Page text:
Aussies were responsible for eight PGA and five LPGA victories in 2006. Out of a relatively small group of professionals has come a lot of success. Look for Aussie golf to continue to garner plenty of attention in coming years as a few of these players are really young and already successful. Join me for nine…
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TV contracts, performance enhancing drug tests, promoting some of histories best players… how will the two commissioners handle themselves? Who will win this brutal Celebrity Deathmatch?
Nothing gets your blood boiling more than a showdown between two stodgy golf executives. And because I love to give people what they want, you get a front-row seat to our second celebrity deathmatch. This time LPGA Tour Commissioner Carolyn Bivens and PGA Tour Commissioner Tim Finchem square off in the battle of the golf execs.
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2006 is all but over and it has been a trying year for some. Some have played exceptionally well and others who have lost that loving feeling.
The 2006 season had plenty of drama. At the end of it all there some who were hot and some who were not. Phil Mickelson finished fourth on the money list, won a Masters, choked away a U.S. Open, and is looking forward to returning to the winner’s circle after coming away from his extended vacation.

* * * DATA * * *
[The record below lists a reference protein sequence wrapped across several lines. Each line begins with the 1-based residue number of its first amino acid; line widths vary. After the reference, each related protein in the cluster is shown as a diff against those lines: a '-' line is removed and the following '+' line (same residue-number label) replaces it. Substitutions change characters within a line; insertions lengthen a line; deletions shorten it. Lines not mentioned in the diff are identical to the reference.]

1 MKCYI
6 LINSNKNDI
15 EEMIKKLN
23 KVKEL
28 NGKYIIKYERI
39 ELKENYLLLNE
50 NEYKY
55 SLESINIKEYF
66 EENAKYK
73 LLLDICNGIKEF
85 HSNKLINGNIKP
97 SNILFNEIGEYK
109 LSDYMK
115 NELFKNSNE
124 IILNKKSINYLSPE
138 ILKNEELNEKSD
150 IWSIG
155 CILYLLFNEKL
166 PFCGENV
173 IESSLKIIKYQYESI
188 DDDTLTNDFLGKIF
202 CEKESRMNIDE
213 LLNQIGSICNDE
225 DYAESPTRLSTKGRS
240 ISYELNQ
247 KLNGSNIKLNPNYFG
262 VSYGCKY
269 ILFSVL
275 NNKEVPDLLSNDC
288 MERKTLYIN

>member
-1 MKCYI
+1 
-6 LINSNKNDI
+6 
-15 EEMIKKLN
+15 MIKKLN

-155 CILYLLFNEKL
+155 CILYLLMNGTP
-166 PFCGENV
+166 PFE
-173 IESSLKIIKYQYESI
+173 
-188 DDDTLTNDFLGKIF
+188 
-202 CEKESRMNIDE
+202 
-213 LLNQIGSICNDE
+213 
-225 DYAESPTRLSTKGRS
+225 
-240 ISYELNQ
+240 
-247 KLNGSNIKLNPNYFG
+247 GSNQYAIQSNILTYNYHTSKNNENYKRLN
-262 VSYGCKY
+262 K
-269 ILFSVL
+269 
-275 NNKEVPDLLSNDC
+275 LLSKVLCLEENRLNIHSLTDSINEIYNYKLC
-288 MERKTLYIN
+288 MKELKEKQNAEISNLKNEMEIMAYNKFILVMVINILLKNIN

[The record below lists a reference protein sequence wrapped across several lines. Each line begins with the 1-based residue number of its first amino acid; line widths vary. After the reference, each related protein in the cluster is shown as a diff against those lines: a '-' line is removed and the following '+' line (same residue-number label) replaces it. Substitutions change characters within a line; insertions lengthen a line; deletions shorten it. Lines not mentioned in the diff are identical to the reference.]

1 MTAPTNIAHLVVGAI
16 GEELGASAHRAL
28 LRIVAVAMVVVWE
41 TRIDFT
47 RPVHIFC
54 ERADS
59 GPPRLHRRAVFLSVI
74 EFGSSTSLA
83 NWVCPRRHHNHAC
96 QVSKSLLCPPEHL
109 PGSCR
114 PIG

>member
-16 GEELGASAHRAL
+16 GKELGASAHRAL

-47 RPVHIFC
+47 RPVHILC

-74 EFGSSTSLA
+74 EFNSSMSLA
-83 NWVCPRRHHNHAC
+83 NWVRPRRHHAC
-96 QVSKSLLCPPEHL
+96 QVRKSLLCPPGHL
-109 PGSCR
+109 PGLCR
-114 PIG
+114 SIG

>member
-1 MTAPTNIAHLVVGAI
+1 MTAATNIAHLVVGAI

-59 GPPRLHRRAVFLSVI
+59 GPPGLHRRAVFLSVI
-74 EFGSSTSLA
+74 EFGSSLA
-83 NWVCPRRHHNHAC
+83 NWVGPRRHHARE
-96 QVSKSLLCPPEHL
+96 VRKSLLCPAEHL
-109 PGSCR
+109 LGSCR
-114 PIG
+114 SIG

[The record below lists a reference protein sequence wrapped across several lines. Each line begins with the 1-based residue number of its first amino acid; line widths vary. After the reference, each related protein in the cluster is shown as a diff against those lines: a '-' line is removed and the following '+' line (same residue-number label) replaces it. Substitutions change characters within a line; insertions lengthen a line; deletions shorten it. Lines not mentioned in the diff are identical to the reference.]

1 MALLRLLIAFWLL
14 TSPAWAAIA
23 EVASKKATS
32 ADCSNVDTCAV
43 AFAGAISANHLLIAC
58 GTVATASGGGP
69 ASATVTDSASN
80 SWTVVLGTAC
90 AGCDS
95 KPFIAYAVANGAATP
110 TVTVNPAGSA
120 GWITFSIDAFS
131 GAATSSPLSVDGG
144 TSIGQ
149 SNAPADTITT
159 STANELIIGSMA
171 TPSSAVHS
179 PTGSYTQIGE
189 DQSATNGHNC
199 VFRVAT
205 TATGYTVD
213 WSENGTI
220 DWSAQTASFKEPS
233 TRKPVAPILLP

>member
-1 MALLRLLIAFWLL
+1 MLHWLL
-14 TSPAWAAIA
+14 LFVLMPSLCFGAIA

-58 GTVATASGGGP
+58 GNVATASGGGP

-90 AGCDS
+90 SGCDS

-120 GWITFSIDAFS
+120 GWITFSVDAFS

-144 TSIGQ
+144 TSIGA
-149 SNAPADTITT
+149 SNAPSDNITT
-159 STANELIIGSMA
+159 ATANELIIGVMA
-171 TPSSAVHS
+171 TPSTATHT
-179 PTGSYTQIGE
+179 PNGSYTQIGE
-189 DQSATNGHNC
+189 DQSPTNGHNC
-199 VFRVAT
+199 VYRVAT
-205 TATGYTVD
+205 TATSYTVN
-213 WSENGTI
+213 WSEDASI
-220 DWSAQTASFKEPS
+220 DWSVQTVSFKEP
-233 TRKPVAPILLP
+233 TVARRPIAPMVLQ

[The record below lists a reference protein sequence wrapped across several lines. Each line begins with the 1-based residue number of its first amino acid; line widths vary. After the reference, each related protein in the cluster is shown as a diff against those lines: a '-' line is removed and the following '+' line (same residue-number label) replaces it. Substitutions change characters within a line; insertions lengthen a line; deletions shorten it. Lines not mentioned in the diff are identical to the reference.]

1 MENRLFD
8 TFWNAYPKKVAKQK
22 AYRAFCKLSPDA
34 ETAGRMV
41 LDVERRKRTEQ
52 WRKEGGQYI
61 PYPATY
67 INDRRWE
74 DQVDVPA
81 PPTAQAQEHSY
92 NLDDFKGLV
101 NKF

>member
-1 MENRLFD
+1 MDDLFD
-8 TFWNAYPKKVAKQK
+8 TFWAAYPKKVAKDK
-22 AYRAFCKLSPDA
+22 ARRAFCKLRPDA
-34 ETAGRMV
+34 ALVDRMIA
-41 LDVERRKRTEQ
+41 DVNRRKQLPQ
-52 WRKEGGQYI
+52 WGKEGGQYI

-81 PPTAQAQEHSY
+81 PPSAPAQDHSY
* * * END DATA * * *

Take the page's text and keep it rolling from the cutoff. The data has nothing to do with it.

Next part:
Tiger was Tiger and there were a few names who emerged from this season with some shine. Let’s take a look at who was hot and who was not in 2006.
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The only player among the next generation of women golfers to distance herself from the pack in 2006, Ochoa is proving that she can dominate on the LPGA Tour. Just like she’s done her whole golfing life.
While there was little doubt, Lorena Ochoa has proven she belongs on the LPGA Tour this year. She has distanced herself from promising young stars like Paula Creamer, Michelle Wie, Natalie Gulbis, and Morgan Pressel and is threatening to knock off the Queen Bee of women’s golf: one Annika Sorenstam.
While a major championship eluded Ochoa this year, it appears that it won’t be long before Mexico’s favorite golfer starts collecting a mantle full of major trophies.
Lace up your golf shoes, grab your clubs, and join me for nine holes with one of the LPGA’s very best.